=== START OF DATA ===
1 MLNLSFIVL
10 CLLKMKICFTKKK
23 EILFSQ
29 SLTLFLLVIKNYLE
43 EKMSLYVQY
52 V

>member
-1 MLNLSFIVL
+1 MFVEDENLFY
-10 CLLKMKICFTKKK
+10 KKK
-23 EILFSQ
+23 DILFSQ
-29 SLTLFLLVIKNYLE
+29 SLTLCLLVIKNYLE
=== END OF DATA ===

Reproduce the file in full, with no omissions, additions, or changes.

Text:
1 MLNLSFIVL
10 CLLKMKICFTKKK
23 EILFSQ
29 SLTLFLLVIKNYLE
43 EKMSLYVQY
52 V

>member
-1 MLNLSFIVL
+1 MFVEDENLFY
-10 CLLKMKICFTKKK
+10 KKK
-23 EILFSQ
+23 DILFSQ
-29 SLTLFLLVIKNYLE
+29 SLTLCLLVIKNYLE